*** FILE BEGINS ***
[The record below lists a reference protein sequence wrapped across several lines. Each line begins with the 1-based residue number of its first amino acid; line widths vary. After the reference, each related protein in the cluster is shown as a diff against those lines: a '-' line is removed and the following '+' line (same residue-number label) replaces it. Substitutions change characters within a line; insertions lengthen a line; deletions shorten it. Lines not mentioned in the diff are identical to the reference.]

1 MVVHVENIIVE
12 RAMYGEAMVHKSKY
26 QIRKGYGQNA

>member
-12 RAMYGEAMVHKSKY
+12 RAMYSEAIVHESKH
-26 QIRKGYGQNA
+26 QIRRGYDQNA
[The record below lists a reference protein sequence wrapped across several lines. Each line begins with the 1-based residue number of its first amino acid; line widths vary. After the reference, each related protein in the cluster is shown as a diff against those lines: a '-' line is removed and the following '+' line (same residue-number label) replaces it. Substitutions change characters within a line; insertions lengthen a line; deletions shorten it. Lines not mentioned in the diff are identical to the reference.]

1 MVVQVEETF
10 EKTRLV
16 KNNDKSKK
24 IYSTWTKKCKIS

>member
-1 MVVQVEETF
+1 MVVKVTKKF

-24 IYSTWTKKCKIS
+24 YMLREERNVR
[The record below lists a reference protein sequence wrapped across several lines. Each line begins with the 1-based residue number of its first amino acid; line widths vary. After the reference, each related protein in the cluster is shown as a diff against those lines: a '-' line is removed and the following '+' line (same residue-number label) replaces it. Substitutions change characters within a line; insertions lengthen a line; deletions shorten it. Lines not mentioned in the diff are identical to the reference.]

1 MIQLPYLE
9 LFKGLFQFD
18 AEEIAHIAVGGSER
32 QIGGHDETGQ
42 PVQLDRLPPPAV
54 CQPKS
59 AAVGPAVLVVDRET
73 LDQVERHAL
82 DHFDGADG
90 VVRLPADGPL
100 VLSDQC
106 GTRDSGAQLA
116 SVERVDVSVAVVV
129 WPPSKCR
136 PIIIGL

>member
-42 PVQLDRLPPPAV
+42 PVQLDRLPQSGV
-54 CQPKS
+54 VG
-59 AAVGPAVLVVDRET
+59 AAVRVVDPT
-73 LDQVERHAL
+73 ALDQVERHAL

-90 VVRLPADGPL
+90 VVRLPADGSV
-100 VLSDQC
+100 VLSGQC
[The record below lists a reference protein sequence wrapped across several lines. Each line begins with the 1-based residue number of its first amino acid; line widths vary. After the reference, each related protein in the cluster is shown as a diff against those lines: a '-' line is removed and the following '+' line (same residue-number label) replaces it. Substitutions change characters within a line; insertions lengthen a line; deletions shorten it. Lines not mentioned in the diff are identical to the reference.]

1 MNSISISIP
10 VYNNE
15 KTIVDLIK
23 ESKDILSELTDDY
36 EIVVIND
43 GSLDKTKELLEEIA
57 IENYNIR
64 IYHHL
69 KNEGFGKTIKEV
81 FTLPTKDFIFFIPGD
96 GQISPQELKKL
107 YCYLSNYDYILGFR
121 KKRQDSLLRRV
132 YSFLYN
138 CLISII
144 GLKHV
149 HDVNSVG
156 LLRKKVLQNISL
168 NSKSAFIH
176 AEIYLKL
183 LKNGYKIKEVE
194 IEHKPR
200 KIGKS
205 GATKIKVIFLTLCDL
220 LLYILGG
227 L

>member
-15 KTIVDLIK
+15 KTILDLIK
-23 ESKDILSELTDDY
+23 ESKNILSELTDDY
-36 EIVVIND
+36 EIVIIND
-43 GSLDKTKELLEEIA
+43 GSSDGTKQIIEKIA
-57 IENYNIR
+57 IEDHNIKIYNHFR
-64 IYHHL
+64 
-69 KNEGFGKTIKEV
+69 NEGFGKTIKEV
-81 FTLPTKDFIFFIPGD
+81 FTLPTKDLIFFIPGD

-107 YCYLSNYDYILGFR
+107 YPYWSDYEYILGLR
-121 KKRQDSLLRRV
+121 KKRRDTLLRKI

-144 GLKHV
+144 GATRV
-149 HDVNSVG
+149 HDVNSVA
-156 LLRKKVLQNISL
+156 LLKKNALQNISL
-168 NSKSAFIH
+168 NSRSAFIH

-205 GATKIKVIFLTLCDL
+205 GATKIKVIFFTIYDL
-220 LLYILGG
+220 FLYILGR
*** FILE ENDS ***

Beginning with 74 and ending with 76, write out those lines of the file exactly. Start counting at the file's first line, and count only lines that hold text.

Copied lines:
220 LLYILGG
227 L

>member